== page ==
Imagine having a slice of technology that allows man the ability to remove the memories from the recently deceased, and insert them into living folks.
If it sounds familiar, that’s because it has been used a plot-device, with varying levels of success, in such films like Total Recall and The 6th Day. The latest iteration of this plot line in Criminal places a believable spin to the time tested formula.
With a star-studded cast featuring the likes of Kevin Costner, Ryan Reynolds, Tommy Lee Jones, Gary Oldman, and Gal Gadot, there are some expectations of the movie’s pedigree. (It’s Jonathan “Pa” Kent, Hal “Green Lantern” Jordan, Harvey “Two Face” Dent, James “Commissioner” Gordon and Diana “Wonder Woman” Prince together in one movie for crying out loud!)
Having enjoyed Kevin Costner in 3 Days To Kill, where his portrayal of a CIA hit man was simply stellar, I hoped from the onset that there would be some potential for Criminal to be a good movie aided with an ensemble cast.
The plot opens with CIA agent Bill Pope (Ryan Reynolds), as he is being chased by unknown parties across the streets of London. As everyone who has seen the trailer knows, he soon ends up in a tight spot and is killed, setting up perhaps the shortest role ever in film history. As Pope was the only one who knew the whereabouts of the infamous hacker Dutchman (Michael Pitt), the CIA station chief in London seeks out new technology in order to retrieve the information locked in Pope’s head. Enter the memory retrieval/reinsertion science, where the CIA race to get hold of this information to save the world (yet again).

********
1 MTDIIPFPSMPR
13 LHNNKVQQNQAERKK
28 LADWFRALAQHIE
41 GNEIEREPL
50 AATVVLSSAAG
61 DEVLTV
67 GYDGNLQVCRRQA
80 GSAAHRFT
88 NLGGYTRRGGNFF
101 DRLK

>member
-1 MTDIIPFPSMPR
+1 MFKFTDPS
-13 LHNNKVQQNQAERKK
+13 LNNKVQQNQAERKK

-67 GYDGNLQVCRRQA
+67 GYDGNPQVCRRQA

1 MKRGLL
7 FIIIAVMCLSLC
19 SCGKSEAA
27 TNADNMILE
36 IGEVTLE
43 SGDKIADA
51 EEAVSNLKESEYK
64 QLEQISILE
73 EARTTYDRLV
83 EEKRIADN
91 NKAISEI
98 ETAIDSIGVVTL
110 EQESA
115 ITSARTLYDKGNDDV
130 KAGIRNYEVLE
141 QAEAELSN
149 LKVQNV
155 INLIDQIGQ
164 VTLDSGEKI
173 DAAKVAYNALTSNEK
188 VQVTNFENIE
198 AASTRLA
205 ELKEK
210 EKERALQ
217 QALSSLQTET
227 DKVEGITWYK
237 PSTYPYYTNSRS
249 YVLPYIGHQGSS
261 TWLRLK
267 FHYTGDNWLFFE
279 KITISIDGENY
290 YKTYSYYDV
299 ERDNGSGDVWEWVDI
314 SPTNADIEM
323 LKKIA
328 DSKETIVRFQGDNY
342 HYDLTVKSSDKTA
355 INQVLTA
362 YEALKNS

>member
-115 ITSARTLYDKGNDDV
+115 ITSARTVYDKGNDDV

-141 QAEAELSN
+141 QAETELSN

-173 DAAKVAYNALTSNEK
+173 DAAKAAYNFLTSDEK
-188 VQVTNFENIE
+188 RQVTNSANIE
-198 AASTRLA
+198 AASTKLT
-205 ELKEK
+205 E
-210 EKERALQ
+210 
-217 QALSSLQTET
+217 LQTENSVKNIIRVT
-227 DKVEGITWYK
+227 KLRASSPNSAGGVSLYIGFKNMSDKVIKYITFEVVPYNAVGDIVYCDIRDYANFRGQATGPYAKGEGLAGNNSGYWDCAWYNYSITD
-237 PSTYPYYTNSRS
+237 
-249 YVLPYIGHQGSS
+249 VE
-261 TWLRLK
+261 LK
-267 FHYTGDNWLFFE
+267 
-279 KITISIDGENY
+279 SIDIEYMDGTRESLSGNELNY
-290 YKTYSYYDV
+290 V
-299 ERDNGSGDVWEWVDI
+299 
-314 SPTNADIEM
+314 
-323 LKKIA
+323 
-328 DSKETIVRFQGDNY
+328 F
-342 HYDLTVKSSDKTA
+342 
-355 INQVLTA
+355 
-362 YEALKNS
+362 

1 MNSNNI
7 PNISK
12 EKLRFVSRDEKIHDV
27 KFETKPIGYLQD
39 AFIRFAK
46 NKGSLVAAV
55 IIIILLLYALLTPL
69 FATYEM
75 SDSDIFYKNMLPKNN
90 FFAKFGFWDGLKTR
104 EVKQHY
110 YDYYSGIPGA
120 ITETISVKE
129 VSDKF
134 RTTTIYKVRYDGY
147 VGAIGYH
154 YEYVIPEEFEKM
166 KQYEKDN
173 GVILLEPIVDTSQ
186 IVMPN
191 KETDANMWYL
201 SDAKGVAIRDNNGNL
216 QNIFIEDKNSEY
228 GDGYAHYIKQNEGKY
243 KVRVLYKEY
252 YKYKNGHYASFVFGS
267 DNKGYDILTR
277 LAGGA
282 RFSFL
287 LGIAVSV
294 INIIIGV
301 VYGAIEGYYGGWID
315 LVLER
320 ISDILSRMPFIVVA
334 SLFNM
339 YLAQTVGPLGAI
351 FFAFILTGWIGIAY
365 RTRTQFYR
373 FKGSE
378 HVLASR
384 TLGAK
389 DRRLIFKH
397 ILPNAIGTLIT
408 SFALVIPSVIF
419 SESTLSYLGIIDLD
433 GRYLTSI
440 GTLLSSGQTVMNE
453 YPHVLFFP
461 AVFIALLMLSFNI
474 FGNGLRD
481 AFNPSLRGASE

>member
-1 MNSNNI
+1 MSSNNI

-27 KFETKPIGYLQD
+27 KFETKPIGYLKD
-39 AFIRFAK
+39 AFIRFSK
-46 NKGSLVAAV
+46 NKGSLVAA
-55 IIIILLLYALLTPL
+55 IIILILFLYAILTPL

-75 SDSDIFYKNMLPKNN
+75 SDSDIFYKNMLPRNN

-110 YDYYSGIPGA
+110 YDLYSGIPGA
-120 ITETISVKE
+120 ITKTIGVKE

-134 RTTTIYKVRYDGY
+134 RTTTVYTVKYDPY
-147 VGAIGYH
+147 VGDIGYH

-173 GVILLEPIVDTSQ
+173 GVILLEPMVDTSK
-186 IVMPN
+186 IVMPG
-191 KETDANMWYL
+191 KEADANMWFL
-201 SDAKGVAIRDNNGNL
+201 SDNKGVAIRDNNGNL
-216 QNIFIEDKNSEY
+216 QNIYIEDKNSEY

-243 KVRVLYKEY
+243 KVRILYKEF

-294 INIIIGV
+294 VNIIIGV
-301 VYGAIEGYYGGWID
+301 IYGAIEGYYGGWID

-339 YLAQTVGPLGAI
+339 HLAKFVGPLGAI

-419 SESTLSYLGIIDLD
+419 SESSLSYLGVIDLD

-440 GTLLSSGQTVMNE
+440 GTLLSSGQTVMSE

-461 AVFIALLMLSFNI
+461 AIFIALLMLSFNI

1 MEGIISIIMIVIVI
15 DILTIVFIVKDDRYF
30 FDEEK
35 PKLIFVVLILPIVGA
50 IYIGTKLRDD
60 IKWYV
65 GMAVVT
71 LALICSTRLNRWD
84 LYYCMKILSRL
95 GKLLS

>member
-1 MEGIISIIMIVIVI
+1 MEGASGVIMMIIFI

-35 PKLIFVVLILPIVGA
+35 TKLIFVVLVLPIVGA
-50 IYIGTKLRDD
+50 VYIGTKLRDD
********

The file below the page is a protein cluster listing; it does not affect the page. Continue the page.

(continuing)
Now, in a lot of movies, the filmmakers and scriptwriters completely ignore the explanation as to how they are able to transfer memories, or create new ones. What I like about Criminal is that they use terms that allow your imagination to think, Yes, this sounds plausible. Granted, this is told in a somewhat long and boring exchange, but I believe it is necessary for the rest of the movie, to have it all laid out for the audience.
Of course, the technology can’t work on just anyone. The recipient has to have a very specific neurological condition, such as a severe head injury, to make the tech function. Jericho (Kevin Costner), our quintessential career criminal, comes into the picture. With absolutely no remorse or moral compass to differ between good or bad, Jericho is psychotic and caveman-like in his character and behaviour. Costner portrays that insanity remarkable well. To progress the plot, Jericho is “volun-told” by the CIA to be the host for the deceased Bill Pope’s memories.
As expected, it doesn’t go as planned for the agency, and Jericho plays a huge part in it. Constantly fed with sudden rushes of memories from another individual, and remembering the feelings Pope had, he runs at full speed off the edge, and proceeds to take matters into his own hands, and to extraordinary effect.
As a thriller, Criminal is surprisingly entertaining. With sufficient action and humorous points (especially due to Jericho’s behaviour) peppered constantly throughout the film, each actor plays an important role, which is tricky to master in an ensemble cast. Now, I would have loved to see more of Ryan Reynolds in this movie, but that’s life (or in his case, death).